Semantics of Parallel Programming Languages

Wolfgang Schreiner
315.507, Mo 8'30-10'00, KG 712

This course is self-contained and does not depend on other courses in parallel computation.

A concurrent system consists of a set of objects that execute simultaneously and that may communicate and synchronize with each other. Examples of concurrent systems are parallel programs that describe sets of collaborating processes.

Concurrent systems have a complex nature; a merely intuitive understanding is not sufficient to draw definite conclusions about their behavior. For the specification and design of concurrent systems and parallel programs, a professional engineer therefore needs tools that allow to unambiguously describe the system/program and to conclusively reason about its behavior.

This course presents four such tools:

  1. The UNITY model of parallel program design by Chandy and Misra [1].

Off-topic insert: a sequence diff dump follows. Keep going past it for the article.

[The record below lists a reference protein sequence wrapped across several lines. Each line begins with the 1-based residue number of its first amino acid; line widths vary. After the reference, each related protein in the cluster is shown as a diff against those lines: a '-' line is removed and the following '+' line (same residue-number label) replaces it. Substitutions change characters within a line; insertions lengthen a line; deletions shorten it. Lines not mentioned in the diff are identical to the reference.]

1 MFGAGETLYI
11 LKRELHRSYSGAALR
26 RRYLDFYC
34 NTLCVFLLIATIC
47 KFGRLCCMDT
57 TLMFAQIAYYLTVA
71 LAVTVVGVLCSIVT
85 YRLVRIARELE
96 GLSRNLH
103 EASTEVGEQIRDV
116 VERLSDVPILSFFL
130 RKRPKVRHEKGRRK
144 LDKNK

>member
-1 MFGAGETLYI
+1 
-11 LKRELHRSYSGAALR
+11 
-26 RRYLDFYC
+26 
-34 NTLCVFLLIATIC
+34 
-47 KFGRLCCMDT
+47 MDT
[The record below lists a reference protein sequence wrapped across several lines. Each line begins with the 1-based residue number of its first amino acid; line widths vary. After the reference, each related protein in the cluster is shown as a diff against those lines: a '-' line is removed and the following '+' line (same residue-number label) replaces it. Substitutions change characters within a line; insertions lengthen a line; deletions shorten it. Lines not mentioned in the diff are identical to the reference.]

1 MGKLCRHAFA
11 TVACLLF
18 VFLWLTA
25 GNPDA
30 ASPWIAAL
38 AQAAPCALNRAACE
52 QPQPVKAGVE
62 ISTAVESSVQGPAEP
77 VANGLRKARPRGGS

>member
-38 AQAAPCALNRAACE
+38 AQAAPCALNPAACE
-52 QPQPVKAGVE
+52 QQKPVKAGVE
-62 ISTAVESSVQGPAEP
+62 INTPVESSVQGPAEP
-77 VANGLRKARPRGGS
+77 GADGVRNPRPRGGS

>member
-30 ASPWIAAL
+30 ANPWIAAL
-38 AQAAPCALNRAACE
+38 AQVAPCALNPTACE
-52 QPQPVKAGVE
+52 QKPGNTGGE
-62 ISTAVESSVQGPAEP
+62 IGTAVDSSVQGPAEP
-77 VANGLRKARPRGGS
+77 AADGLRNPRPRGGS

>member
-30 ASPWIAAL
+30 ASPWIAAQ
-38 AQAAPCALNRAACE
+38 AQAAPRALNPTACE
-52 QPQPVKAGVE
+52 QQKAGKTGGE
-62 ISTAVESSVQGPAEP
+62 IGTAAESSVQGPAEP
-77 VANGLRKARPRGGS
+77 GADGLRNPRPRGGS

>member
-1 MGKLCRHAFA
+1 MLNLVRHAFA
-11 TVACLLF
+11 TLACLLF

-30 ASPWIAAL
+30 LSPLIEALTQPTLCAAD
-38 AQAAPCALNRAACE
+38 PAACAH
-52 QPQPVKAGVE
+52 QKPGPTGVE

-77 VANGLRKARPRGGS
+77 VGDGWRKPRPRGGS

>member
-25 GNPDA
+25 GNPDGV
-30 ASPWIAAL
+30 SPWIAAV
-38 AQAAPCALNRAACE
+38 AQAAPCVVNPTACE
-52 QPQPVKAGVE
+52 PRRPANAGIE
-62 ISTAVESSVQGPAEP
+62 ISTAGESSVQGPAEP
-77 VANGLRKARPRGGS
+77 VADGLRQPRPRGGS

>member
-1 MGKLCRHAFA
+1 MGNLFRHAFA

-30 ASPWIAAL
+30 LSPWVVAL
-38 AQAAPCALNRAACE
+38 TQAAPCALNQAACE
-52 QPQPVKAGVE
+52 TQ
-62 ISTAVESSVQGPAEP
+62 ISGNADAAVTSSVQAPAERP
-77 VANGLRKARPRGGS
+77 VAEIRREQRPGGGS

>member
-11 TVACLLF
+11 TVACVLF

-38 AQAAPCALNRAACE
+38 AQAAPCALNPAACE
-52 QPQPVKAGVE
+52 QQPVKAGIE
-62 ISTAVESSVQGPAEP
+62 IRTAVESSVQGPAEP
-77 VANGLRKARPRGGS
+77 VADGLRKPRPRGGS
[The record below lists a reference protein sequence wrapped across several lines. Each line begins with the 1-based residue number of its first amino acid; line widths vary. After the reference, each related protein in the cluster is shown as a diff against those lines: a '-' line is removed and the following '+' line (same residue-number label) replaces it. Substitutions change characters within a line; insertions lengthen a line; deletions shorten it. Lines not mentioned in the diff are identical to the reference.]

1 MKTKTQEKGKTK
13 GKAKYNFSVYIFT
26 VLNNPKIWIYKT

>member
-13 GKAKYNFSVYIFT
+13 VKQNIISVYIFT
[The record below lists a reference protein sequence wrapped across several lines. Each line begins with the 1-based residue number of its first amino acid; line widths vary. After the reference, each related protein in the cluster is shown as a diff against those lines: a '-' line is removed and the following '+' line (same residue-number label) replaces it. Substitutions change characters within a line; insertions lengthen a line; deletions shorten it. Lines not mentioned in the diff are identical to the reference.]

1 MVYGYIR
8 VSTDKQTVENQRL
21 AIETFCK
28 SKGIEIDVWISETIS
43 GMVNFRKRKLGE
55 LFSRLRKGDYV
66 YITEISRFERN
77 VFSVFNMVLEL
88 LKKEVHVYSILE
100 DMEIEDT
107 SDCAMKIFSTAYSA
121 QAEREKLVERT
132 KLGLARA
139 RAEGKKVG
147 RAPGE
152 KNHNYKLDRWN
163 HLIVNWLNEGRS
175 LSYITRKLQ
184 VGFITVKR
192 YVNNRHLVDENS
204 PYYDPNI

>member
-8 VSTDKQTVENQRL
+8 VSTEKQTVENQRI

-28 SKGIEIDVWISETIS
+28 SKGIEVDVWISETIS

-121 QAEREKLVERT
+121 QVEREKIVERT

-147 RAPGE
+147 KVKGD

2. The Temporal Logic of Actions (TLA) by Lamport [2], [3].
  3. The Calculus of Communicating Systems by Milner [4], [5].
  4. The pi-Calculus by Milner [6], [7].
Each tool has its domain of applicability, its advantages and its llimitations. Together they represent an illustrative cross-section of the existing models of concurrency.

Slide copies will be handed out in class; electronic online material will be available on the World Wide Web.

  • Slides and Online Material
  • References

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